It is often easy to forget that, for some people, this game is NEW.
Sure, it's not FIFA 14 new, or GTA5 new, but there are those for whom all of this is happening for the first time. I can still remember with an often painful clarity what THAT was like (getting stuck in Northern Stranglethorn and almost deleting my character because I couldn't get out and I didn't know I could use the Unstuck function to free myself) and I can only imagine what it must be like coming in at the start almost a decade since I began. Actually, I've been doing that quite a lot of late, because my eight year old daughter is beginning to make 'Mummy can I play a Mage with you?' noises, and for the first time in my life I find myself feeling that the 12 rating the game currently possesses isn't stringent enough. There's been a lot of talk of late about the issue of passive gaming and children, and I find myself ruminating on how much of the game you can reasonably play without the need to actually interact with anyone you don't know. Coming into this cold from any age means SOME contact with the outside world, surely?
Actually, if truth be told, you wouldn't need any contact at all. You could leave General and Trade without any significant impact on your play experience. Many people clearly never read Raid Chat in LFR, because if they did they'd not die so often standing in fire or miss the instructions that told them WTF to do. So, assuming you levelled just by the medium of world interaction, and you never spoke to another soul in that time, you could very easily reach cap and exist in a one player bubble. This, I realised a while back is why Blizzard won't remove LFR or LFG from the game, because there continues to be a bedrock of the player base for whom this will always be a one player game, regardless of the benefits we all know exist within the Community... if we're lucky. I also begin to realise just how lucky I am with the group of people I play with. I've said it before and I'll say it again, there are two sides to every story. The Warcraft Community is fabulous, but it has its dark side. Jokes only work when you know the punchline, after all, and being on the outside looking in can be a very disheartening and damaging experience for many.
|Insert caption here. Stereotyping optional.|
The Newbie Blogger Initiative is up and running for the second time, in an attempt to encourage new people to write about gaming. For anyone, the prospect of jumping into a game that's been around longer than many people's marriages last (I can prove that with personal anecdotal evidence of two couples :p) is bound to feel daunting. However, we are all duty-bound to put our personal prejudices and issues aside when it comes to being open and honest about what to expect and the way things are. No really, we are. That means looking at both the good and the bad when running with randoms, not simply assuming everyone is out to get us in LFR (which has a lot to do with when you run it, a fact that can be impressed on other people) and finding practical ways to be helpful in not only how we blog, but how we interact with people asking questions on Social Media. Everyone can be a bit slow some days, even those of us who've been here from the start. You just need to remember that every day is a school day, that nobody knows everything, and what might be obvious to you may leave someone else utterly ignorant of the fact.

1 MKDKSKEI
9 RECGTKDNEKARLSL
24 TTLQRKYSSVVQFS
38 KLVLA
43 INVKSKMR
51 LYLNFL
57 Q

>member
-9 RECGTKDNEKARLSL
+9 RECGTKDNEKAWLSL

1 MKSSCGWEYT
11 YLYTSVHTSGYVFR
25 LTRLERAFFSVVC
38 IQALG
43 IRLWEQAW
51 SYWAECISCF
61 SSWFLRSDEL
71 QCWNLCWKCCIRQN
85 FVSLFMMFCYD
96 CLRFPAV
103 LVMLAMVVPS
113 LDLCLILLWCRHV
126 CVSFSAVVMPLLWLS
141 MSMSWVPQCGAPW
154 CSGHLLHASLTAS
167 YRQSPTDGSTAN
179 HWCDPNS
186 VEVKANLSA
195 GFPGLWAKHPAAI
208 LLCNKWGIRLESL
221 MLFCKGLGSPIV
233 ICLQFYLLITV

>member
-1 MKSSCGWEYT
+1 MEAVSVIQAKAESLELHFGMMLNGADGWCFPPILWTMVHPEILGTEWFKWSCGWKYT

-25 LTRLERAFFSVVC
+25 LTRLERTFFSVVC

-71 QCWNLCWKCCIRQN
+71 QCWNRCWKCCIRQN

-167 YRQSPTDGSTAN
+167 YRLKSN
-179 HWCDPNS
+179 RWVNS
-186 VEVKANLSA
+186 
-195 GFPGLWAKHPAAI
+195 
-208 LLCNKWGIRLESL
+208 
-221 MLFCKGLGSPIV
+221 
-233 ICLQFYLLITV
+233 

|Treat people with kindness like this when they don't know what you do. Don't assume they're being stupid/rude.|
Thank you Tzufit, your understanding was much appreciated :D
It is often easy to lose sight of the fact that helping someone isn't just about what you tell them to do: what you don't tell them can often be as big an issue. Without wanting to sound like a Pandaran here, there must be a balance between the good and the bad: just raving about how fabulous the game is will set up an often unattainable benchmark for many, especially if they are coming into it with little or no knowledge of what actually happens. That's happened to me with Hearthstone, as it happens: I'm surrounded on social media with people raving and telling me how fantastic/addictive it is, but my first experience left me cold and frankly wondering what my problem was that I didn't like it as much as everyone else. I'm going to give it another go now the servers are being updated, but the fact remains that to really enjoy something cold, there has to be a spark within you to feed the fire of enthusiasm. That's true with writing and gaming, and indeed anything else, and unless you can find that internal enthusiasm, nothing will ever happen.
At some point, everyone is new somewhere. It is really a good idea not to squash people's enthusiasm when they are, and to turn people away when they offer to help you. It just makes people feel more isolated and confused: the next time someone asks a question in a public channel and you're typing a sarcastic response, stop and think. Is it simply easier to default to the back foot and just go for the cheap gag? If so, might it not be a good idea to stop, think and consider that it is EXACTLY these types of actions that give the game the reputation so many people love to moan about? You can fix this yourself, simply by thinking before you type. Similarly, the next time you see someone new appear on your Twitter feed with a blog post, go read their work and give them a comment, encourage them if you are moved or affected by their work. Everyone has to start somewhere, and feeling alone is the worst thing in the world when you're trying to make an impression.
There is a first time for everything, after all.